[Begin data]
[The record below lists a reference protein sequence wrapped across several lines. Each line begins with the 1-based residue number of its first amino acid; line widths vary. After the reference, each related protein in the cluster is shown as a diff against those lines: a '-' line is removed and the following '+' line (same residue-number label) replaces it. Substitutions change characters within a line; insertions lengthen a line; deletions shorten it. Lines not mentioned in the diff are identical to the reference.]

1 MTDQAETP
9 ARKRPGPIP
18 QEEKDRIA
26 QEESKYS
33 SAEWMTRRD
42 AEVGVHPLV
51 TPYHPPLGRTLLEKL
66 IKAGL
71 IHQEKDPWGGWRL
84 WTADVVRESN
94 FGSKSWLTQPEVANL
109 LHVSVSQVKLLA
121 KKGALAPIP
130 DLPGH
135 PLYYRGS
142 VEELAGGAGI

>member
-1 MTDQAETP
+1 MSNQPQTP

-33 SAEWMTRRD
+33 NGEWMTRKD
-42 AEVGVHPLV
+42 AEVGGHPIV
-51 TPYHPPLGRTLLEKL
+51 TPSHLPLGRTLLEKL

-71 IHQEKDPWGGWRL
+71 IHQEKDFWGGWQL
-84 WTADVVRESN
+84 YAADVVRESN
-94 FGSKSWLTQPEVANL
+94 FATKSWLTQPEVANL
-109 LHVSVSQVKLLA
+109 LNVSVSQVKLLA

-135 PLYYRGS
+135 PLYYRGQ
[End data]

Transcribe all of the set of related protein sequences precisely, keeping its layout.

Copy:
[The record below lists a reference protein sequence wrapped across several lines. Each line begins with the 1-based residue number of its first amino acid; line widths vary. After the reference, each related protein in the cluster is shown as a diff against those lines: a '-' line is removed and the following '+' line (same residue-number label) replaces it. Substitutions change characters within a line; insertions lengthen a line; deletions shorten it. Lines not mentioned in the diff are identical to the reference.]

1 MTDQAETP
9 ARKRPGPIP
18 QEEKDRIA
26 QEESKYS
33 SAEWMTRRD
42 AEVGVHPLV
51 TPYHPPLGRTLLEKL
66 IKAGL
71 IHQEKDPWGGWRL
84 WTADVVRESN
94 FGSKSWLTQPEVANL
109 LHVSVSQVKLLA
121 KKGALAPIP
130 DLPGH
135 PLYYRGS
142 VEELAGGAGI

>member
-1 MTDQAETP
+1 MSNQPQTP

-33 SAEWMTRRD
+33 NGEWMTRKD
-42 AEVGVHPLV
+42 AEVGGHPIV
-51 TPYHPPLGRTLLEKL
+51 TPSHLPLGRTLLEKL

-71 IHQEKDPWGGWRL
+71 IHQEKDFWGGWQL
-84 WTADVVRESN
+84 YAADVVRESN
-94 FGSKSWLTQPEVANL
+94 FATKSWLTQPEVANL
-109 LHVSVSQVKLLA
+109 LNVSVSQVKLLA

-135 PLYYRGS
+135 PLYYRGQ